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Expert Coaches’ Strategies for the Development of Expert Athletes

  • John H. Salmela
Chapter

Abstract

Discussion on the role that natural talent plays or environmentally based variables play in the development of expertise in sport has seen a gradual swing from the importance of innate abilities to that of environmental determinism. Ericsson and colleagues (1993) have defended a theoretical framework on the development of expert performance in sport and other achievement domains based on the environmental notion of long-term adaptations of performers to deliberate practice. The present paper advances a complementary dimension to Ericsson’s view of deliberate practice in terms of the role expert coaches play in the organization and supervision of training and competition. In-depth interviews were conducted with 21 expert Canadian coaches of basketball, volleyball, ice hockey and field hockey whose average age and coaching experience was 45.5 and 18.1 yrs, respectively. All coaches were interviewed in regards to their personal athletic history, evolving visions of coaching, approaches to training and competition. Inductive analyses revealed that the complex primary tasks of expert coaches were designed to plan maximal deliberate practice. The coaches directed their personal resources to the organization of practice and group processes and towards the resolution of the effort and motivational constraints. Motivational and effort constraints were both reduced in the training process by such means as creating a vision for the team and setting the goals, teaching the skills, maintaining a work ethic, and training the physical and mental systems. Competition was an arena for evaluating the effectiveness of previous training where the lessons learned were blended into future practices. Ericsson’s model of expertise development is highly compatible with the main reported beliefs and behaviors of these expert coaches.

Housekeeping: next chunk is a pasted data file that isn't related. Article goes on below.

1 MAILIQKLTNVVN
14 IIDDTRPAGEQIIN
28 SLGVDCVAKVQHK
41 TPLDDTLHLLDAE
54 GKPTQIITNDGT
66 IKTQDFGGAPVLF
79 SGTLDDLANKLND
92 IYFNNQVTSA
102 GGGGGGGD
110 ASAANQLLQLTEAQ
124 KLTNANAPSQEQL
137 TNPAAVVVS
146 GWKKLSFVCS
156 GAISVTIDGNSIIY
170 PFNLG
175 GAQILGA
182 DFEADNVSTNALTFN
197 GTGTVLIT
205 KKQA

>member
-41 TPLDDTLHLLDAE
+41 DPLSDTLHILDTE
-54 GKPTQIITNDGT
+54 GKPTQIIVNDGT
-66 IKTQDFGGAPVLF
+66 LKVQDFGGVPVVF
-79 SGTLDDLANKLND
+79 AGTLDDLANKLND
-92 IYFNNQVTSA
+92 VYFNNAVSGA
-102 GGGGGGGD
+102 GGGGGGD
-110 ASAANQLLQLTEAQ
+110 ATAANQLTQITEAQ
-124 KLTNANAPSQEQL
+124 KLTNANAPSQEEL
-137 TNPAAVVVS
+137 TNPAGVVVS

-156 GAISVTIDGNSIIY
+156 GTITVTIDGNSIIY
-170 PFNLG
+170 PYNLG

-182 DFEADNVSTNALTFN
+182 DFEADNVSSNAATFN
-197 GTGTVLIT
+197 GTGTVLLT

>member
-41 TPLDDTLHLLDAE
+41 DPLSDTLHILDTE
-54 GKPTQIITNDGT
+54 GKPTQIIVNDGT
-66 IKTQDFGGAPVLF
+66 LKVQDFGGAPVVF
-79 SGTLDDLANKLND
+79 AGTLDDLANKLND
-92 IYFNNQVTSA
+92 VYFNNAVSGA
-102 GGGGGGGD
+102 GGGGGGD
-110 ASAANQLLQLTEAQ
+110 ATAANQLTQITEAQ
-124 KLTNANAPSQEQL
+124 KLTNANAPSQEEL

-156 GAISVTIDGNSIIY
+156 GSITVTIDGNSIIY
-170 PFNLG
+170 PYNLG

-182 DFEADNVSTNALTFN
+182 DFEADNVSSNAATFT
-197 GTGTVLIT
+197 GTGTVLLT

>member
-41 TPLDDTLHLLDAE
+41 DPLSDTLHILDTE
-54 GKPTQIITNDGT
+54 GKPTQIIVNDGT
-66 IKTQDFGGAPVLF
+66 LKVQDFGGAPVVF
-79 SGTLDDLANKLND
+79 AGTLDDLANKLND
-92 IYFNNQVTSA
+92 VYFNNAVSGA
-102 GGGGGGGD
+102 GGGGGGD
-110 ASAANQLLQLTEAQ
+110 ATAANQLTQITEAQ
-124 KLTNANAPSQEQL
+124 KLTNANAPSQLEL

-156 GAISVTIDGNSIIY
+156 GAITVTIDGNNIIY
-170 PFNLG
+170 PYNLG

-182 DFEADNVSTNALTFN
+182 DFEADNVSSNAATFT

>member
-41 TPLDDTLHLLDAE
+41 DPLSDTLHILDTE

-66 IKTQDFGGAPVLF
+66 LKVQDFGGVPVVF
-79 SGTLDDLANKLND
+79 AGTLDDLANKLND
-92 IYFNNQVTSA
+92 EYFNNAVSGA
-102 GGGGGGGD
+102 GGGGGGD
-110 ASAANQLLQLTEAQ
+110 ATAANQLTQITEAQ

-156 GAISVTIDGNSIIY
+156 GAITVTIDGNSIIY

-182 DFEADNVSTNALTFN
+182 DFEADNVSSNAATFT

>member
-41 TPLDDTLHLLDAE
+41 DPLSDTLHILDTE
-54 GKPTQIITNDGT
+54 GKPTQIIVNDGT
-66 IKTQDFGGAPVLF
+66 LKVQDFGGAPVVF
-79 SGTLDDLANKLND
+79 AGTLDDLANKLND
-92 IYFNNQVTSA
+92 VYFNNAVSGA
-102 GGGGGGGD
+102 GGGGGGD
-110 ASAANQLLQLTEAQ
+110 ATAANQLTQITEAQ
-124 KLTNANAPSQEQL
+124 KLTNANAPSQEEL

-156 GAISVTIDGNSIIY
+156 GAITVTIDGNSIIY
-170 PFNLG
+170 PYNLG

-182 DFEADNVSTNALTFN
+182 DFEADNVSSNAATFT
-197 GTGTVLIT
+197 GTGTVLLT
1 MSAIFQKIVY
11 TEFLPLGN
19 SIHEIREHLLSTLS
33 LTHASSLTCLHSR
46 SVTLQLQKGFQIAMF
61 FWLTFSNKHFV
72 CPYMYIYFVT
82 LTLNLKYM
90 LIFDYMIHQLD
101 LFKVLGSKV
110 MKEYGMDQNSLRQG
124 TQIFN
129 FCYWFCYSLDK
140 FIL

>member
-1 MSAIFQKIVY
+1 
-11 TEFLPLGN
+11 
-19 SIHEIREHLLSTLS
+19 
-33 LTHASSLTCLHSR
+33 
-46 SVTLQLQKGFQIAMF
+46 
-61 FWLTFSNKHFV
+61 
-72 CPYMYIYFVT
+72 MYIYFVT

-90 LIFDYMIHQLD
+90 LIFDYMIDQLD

Keywords

Work Ethic Deliberate Practice Expert Performance Talent Development Talent Identification 
These keywords were added by machine and not by the authors. This process is experimental and the keywords may be updated as the learning algorithm improves.

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Copyright information

© Springer Science+Business Media New York 1996

Authors and Affiliations

  • John H. Salmela
    • 1
  1. 1.School of Human KineticsUniversity of OttawaCanada

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